Tuesday, July 24, 2012

Five Tips for a Healthier Baby~March of Dimes

Do you know someone who is pregnant or plans to be - a friend, daughter, or granddaughter? Then do your part to help her deliver a healthy baby by passing along this advice from the March of Dimes.

The March of Dimes recommends all pregnant women follow these five key steps.

Get early and regular prenatal care. It reduces your risk of having a low birthweight baby.

Eat nutritious foods. Make sure you and your baby get all the protein and nutrients you need through a varied diet.

3.     Don’t smoke! Women who smoke increase their chances of having a miscarriage or a low birthweight baby.

Don’t take drugs. Taking drugs, except those approved by a doctor who know you’re pregnant, can cause severe disabilities – or even result in the death of your baby.
5     Don’t drink. Hard liquor, wine and beer can all cause birth defects.

For current information about programs and services, March of Dimes news and important health facts, visit online anytime www.marchofdimes.com

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Tuesday, July 17, 2012

Judge Michael Haas to Divorcing Parents

"Your children have come into this world because of the two of you. Maybe you two made lousy choices as to whom you decided to be the other parent. If so, that is your problem and your fault.

"No matter what you think of the other party - or what your parents think of the other party - these children are one-half of each of you. Remember that, because every time you tell your child what an idiot his father is, or what a fool his mother is, or how bad the absent parent is, or what terrible things that person has done, you are telling the child half of him is bad.

"That is an unforgivable thing to do to a child.That is not love. That is possession. If you do that to your children, you will destroy them as surely as if you had cut them into pieces, because that is what you are doing to their emotions.

"I sincerely hope you do not do that to your children. Think more about your children and less about yourselves, and make yours a selfless kind of love, not foolish or selfish, or your children will suffer."

Judge Michael Haas
Minnesota, 2001

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Tuesday, July 10, 2012

One Last Thing

One Last Thing

Do you have all your books?
Do you have your flute?
Do you have your homework?
Do you have your clean gym clothes?
Do you have your cleats?
Do you have your lunch?
Oh, right. Do you have your lunch money?
Don’t let the screen door bang!
One last thing … I love you!

Tuesday, July 3, 2012

Child's Age
Expected Behavior
Expected Completion*
Birth to
Pupils react identically to light changes
Blinks at sudden light or object moving toward face
Looks at people (faces) and objects momentarily or longer
1 to 2 months
Stares at people or objects
Responds to people's faces
Eyes follow a moving person or near object
Seeks lighted areas
2 mos.
2 to 3 months
Inspects own hands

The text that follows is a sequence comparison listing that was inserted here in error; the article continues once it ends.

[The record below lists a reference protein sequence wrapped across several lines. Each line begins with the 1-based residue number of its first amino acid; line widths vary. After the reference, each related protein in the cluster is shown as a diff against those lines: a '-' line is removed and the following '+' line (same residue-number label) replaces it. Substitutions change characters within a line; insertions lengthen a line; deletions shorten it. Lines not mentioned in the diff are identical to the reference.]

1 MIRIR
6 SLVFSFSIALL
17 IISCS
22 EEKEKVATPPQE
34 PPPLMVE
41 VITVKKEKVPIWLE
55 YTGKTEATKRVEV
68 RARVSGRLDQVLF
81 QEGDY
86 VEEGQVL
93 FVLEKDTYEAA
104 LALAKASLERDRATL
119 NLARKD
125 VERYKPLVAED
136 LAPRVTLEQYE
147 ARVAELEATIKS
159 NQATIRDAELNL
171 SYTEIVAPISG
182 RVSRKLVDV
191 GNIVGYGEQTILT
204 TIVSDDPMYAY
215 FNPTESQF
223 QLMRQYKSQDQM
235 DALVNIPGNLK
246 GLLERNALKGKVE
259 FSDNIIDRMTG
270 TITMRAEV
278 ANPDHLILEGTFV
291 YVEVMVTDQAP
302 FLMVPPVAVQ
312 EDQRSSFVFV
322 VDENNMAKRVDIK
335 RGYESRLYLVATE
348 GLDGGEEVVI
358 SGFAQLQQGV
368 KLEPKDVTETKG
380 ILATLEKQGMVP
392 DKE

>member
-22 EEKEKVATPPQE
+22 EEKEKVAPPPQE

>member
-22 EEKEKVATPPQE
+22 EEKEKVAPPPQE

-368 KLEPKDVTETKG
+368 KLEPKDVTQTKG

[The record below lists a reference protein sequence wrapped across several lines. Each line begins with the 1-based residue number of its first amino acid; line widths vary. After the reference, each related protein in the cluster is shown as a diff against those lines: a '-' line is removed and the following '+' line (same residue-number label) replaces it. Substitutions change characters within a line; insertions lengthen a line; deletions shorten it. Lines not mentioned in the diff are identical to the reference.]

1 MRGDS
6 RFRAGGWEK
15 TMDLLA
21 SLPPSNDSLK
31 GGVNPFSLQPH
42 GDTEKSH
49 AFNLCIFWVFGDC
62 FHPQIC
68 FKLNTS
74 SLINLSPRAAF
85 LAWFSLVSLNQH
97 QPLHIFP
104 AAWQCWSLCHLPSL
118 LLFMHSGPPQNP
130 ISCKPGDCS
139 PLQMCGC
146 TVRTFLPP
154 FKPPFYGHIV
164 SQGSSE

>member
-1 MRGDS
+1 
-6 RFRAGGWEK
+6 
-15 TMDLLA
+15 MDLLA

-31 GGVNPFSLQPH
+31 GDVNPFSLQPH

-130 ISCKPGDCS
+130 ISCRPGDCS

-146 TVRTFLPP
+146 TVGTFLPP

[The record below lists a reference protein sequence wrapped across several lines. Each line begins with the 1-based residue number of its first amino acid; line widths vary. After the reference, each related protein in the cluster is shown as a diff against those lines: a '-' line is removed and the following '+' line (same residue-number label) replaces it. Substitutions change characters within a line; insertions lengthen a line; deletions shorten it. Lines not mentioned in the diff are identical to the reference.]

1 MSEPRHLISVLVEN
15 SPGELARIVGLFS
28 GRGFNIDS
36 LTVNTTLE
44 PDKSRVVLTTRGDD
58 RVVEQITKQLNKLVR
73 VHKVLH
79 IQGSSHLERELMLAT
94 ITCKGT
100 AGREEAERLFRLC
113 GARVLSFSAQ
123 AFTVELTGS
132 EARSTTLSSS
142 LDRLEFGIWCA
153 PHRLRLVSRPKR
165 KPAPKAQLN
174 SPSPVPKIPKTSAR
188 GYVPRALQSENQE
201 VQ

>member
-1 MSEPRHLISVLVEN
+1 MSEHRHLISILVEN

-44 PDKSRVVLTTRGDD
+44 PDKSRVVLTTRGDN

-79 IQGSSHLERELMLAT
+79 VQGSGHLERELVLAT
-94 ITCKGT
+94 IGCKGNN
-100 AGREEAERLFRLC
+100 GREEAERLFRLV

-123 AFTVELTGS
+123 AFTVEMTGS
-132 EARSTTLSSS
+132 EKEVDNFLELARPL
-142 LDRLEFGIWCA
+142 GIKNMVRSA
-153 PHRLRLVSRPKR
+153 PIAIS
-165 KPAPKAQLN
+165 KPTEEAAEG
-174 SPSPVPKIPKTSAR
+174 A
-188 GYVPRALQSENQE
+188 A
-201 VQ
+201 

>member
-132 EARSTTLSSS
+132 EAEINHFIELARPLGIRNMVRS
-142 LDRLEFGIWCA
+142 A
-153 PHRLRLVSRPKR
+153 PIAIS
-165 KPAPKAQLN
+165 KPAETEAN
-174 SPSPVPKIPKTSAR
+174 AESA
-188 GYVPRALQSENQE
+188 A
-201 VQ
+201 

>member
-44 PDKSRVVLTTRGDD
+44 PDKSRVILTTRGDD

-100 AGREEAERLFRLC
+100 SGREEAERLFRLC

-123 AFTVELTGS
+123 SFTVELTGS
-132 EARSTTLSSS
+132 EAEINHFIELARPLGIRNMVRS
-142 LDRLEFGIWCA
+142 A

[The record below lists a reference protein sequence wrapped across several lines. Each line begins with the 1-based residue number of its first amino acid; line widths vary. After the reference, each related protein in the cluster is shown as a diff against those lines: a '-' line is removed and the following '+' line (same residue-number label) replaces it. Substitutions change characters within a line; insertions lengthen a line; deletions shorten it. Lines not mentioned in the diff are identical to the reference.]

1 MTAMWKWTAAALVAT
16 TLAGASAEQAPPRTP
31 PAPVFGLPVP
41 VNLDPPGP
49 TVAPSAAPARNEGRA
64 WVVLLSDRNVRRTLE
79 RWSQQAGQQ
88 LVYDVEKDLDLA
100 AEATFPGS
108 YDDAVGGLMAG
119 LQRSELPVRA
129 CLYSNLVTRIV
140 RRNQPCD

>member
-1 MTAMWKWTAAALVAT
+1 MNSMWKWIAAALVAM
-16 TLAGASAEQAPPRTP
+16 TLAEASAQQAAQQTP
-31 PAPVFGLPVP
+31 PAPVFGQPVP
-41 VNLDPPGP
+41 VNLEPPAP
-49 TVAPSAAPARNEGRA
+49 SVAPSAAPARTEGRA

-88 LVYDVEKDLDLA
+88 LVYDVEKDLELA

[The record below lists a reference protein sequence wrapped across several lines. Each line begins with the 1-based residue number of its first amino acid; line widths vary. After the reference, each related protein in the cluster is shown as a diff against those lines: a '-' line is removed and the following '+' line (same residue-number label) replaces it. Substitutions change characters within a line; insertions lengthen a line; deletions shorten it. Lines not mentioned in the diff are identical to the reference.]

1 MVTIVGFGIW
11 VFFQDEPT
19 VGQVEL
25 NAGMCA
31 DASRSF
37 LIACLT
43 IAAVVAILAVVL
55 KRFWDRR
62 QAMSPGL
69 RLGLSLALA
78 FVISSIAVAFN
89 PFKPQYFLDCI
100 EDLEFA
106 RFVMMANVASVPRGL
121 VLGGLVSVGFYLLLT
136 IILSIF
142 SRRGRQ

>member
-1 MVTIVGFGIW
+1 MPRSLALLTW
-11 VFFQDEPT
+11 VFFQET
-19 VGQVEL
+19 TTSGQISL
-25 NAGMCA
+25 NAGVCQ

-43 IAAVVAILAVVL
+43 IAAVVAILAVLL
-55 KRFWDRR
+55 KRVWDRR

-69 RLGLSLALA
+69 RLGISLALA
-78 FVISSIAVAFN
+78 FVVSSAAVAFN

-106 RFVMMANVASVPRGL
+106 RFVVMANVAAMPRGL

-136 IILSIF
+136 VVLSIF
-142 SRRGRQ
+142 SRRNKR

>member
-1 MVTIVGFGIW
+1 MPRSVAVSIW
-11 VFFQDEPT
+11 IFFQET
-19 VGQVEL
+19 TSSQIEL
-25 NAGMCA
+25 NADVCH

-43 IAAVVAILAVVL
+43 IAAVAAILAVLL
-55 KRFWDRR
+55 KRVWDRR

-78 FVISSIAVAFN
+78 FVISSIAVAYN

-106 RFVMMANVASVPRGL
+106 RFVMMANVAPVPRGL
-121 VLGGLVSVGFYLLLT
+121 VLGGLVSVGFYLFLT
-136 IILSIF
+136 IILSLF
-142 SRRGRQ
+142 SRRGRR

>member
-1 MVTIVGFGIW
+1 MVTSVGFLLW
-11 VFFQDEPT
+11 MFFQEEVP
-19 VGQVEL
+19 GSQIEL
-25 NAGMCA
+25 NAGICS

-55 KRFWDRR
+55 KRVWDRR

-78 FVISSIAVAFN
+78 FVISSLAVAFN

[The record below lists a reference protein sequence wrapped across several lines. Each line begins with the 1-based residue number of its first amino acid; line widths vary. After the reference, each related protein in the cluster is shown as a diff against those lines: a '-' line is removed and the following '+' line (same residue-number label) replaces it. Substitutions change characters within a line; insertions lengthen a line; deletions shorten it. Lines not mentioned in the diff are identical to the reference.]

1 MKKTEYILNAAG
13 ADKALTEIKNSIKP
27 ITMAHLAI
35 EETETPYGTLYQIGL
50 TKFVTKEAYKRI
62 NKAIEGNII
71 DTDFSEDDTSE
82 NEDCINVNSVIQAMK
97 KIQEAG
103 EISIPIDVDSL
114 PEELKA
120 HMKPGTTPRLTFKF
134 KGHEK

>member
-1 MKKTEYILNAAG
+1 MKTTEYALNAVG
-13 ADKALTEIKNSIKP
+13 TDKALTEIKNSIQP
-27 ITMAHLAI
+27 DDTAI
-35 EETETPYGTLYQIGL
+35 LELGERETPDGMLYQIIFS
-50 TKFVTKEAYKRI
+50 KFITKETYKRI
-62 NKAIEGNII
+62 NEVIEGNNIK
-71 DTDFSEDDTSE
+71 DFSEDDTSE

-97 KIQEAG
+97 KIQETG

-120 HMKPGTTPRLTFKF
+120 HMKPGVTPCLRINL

Eyes follow an object 180 degrees
Demands light for vision
3 mos.
3 to 4 months
Eyes move in active inspection of body,
people, toys, surroundings
Looks at objects placed in hand (beginning eye-hand coordination)
Inspects own hands
4 mos.
4 to 5 months
Smiles in response to familiar adult
Reaches for objects at least 1 foot away
Notices small food objects at least 1 foot away
5 mos.
5 to 6 months
Eyes move together all the time
Brings objects to mouth, looks at them, then looks into space
Smiles at or pats mirror image
6 mos.
6 to 8 months
Picks up or touches small objects with "raking" motion
Searches for hidden objects
Shows color preference for reds and yellows
Looks for dropped toys
8 mos.
8 to 10 months
Notices details of an object such as
facial features on a doll, holes in a pegboard, geometric shapes
Reaches for string
10 mos.
10 to 12 months
Understands and accomplishes vision
related motor tasks such as stacking
blocks, puffing pegs into round holes,
crawling, standing, walking
12 mos.
1 to 2 years
Identifies geometric forms by placing
blocks in appropriately shaped holes
Shows interest in pictures
Scribbles on paper
2 yrs.
2 to 3 years
Finds object that move out of sight
without following its path
Recalls visual images
Puts together six-piece puzzles or matches
objects out of six pairs of items
3 yrs.
3 to 4 years
Copies geometric figures Reading readiness present - responds to vision/speech-sound coordination activities like the television programs "Sesame Street" and "Electric Company"
4 yrs.

4 to 5 years
Recognizes names or colors
5 yrs.
5 to 6 years
Tells the difference in color shades
Depth perception fully developed
Vision approaches adult's
6 yrs.
If a child cannot perform at least two of the age-level tasks by the expected completion age, that child should be taken to an eye specialist for examination.
**Visually unresponsive
**Holds things very close to see them
**Bumps into large objects
**Cannot pick up small objects with accuracy
**Favors one eye when looking at objects
**One or both eyes turn in or out for noticeable periods of time
**Squints or closes one eye frequently